Team context (second level) represents team-level factors such as training, leadership, technology, and structure. It’s not hard to imagine that the amount of training a Counter-Strike team had together influences the team’s performance. The same goes for the Coach and shot-caller or the team's structure (which players are on the roster or what roles do they play).

The third level, the organizational context, combines factors such as the structure of the organization, its climate, or how much they support their employees, with the environmental context, e.g., cultural influence or member replacements.

Consider teams like NaVi, Astralis, and Liquid. All teams are very different organizations and (until a while ago) had very different strategies to be successful in Counter-Strike. NaVi and Astralis had players from their respective countries only on their roster and very rarely replaced players. In contrast, Liquid constantly made roster changes. In the case of NaVi and Astralis, their cultural influence and low member replacement rate most likely added to their success. Liquid found similar success by bringing in exceptional talents when needed. The climate in such fundamentally different teams likely contributes to the performance of the players and team.

When it comes to single-player games such as StarCraft II, Liquid takes a different approach. By keeping players on your team, providing them a stable environment, safety, and climate to grow in, it very likely impacts a player’s performance.

In gaming and Esports, technology is an important factor too. Equipment, e.g., mouse, keyboard, PC, and monitors, as well stable servers, ping, etc. have an impact on the outcome of games. We find technological factors on all three levels.

🚧 Mediators – The Processes that Evolve & Build Teams

To transform inputs into outcomes, teams use a variety of processes. On the one hand, players use the resources of the organization to perform at their highest level (processes). On the other hand, things such as motivation, emotions, team climate, or trust evolve over time and continuously change (emergent states). If you are not motivated, the team climate is bad after a loss causing negative emotions, or not trusting your teammates during critical moments may very well decrease your performance in-game. Another important aspect that falls under mediators is your experience.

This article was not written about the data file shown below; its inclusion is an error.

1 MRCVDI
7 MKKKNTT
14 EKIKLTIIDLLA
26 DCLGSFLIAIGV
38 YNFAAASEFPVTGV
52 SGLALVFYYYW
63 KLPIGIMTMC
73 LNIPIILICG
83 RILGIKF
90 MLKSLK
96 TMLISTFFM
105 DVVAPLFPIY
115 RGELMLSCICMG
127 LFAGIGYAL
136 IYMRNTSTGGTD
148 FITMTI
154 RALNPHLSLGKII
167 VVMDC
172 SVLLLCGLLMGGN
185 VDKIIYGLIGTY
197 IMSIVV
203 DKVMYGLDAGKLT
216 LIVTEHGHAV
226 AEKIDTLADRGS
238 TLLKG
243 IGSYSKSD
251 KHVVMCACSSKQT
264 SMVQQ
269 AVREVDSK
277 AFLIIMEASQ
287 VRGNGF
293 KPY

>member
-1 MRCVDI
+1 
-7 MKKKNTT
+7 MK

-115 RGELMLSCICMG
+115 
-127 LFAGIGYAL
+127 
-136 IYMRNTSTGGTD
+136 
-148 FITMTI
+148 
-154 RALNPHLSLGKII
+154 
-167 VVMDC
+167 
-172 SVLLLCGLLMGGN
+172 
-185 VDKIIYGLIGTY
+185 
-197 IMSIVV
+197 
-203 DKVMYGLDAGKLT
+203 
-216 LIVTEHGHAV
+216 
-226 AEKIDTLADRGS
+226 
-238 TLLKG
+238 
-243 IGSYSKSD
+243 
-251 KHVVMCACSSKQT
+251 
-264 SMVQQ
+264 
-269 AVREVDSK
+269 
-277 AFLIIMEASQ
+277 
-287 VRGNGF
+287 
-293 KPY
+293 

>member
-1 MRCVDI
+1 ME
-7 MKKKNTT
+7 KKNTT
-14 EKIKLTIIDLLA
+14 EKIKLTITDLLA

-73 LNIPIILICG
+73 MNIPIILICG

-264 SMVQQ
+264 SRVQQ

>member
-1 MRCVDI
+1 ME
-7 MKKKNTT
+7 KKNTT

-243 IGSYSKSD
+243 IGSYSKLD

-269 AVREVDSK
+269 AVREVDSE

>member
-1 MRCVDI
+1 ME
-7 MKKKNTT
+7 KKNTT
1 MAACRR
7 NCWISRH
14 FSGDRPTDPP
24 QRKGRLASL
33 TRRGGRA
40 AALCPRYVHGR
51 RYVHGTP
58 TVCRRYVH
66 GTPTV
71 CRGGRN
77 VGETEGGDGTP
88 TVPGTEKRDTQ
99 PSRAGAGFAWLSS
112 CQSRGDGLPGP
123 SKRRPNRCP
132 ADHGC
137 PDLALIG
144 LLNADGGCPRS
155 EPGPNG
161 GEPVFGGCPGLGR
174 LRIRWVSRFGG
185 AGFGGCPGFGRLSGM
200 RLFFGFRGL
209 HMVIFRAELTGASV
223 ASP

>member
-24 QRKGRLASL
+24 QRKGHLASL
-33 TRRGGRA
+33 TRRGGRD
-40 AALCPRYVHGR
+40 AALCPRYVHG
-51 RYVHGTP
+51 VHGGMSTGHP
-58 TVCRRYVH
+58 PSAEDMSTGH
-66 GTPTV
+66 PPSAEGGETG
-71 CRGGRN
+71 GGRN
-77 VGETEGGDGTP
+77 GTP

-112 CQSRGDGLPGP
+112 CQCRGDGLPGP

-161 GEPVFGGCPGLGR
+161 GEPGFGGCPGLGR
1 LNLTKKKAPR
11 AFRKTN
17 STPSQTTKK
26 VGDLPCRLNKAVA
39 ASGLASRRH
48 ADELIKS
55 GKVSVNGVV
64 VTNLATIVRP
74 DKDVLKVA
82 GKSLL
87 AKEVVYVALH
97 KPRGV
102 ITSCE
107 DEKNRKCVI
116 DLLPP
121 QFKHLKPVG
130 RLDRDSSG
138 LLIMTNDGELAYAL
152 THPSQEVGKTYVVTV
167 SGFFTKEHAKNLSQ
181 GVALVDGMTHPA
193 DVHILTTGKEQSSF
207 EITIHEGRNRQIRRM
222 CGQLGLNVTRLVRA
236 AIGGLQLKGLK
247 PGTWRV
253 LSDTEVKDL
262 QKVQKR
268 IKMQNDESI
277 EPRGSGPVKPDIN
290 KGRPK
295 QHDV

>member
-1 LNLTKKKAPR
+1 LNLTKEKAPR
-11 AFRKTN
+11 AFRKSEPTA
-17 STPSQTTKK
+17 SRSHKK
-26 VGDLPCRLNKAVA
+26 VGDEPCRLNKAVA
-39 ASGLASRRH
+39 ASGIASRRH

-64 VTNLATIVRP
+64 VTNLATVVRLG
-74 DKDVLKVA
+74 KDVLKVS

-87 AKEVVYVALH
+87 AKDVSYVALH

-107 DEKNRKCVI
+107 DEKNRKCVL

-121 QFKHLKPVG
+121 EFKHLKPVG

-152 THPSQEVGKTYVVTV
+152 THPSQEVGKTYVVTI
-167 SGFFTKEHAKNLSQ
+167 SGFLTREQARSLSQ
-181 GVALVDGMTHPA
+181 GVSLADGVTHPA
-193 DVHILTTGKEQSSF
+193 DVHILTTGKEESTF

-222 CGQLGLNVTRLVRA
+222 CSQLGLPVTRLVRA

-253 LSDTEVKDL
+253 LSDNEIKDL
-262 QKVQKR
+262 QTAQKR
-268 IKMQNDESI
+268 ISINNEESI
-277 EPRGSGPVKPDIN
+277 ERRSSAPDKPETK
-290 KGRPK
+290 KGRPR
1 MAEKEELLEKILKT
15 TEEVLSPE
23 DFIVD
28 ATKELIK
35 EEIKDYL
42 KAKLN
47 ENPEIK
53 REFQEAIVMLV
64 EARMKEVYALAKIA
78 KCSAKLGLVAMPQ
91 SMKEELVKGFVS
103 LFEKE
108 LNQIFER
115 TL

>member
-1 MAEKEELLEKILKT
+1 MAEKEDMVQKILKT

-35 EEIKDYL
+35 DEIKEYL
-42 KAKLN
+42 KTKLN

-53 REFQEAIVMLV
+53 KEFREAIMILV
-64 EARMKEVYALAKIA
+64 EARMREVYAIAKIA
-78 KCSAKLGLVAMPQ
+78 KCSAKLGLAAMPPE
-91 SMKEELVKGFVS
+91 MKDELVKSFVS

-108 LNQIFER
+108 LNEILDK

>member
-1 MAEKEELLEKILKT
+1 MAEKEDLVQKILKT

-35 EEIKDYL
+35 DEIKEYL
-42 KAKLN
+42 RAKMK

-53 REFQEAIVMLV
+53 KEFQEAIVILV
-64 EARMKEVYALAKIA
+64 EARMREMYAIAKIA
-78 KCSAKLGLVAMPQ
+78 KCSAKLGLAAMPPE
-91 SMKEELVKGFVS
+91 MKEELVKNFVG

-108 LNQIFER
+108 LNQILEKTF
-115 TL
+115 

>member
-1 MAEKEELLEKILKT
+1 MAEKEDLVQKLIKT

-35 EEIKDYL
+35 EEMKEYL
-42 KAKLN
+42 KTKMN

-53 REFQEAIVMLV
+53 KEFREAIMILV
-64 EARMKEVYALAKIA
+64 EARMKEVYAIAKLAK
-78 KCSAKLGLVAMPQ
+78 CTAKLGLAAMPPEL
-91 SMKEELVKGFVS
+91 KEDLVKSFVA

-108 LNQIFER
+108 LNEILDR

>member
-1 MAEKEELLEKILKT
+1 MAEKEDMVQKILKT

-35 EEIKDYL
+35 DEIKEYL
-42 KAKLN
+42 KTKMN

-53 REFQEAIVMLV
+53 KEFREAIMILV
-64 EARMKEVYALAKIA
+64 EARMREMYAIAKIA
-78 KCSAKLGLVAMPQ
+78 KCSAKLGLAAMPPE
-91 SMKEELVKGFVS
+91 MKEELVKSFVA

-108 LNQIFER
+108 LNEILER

💡 Beyond the player itself, the team (members and staff) as well as the organization have to form a symbiosis over time. Only then, players and teams have a chance of reaching their highest performance level.

When talking about technology and strategies, a player’s or team’s strategy is largely driven by the information at hand. Additional tools to analyze the opponent’s or one's own strategies and mistakes can make a big difference. Studies analyzing drivers for success (e.g., which objectives are the most valuable, or the best combination of classes) may be part of the strategy-building process too.

🏆 Outcomes – Quality & Quantity of Performance

Outcomes are the results of the activities or performance behavior of at least one organization's member. Performance indicators, when looking at individual and team performance in gaming and Esports, are usually either qualitative (your KDA, ladder ranking, or win percentage against all the StarCraft II races) or quantitative (your APM, the amount of tournament wins, the number of workers killed in a game of StarCraft II, or the amount of prize money won by an organization).

As far as we are concerned when studying performance, qualitative and quantitative factors are important. The reason is that they can flow back into earlier stages causing feedback loops and improvements or setbacks.

🔄 Feedback Loops

Last but not least, it is important to point out that throughout the entire process of turning inputs into outcomes, episodic cycles may emerge. Things such as trust or the team climate can impact the players, the team, or the organization, causing a feedback loop back to the inputs.

At the same time, outcomes like tournament wins or prize money won may impact previous stages and their factors. A tournament win could lift the mood of the members of the entire organization, increasing their motivation. The prize money won from the tournament may very well be spent on better training tools or hiring a physician to boost players' performance.

💡 After laying the fundamentals with this framework, it is now easier to dive deep into smaller clusters. Those clusters concern the impact of sleep, emotions, experience, technology use, training, coaches, workouts, well-being, and many more on in-game performance. Hence, in the following newsletters to come, we will further explore the questions of which factors influence individual and team performance in gaming and Esports, how casual and professional players differ, and what makes teams and organizations successful?

Enjoyed the read? Awesome! Share this article & have your friends enjoy it too. 🙃

And with that, see you all next week!

~Christian 🙂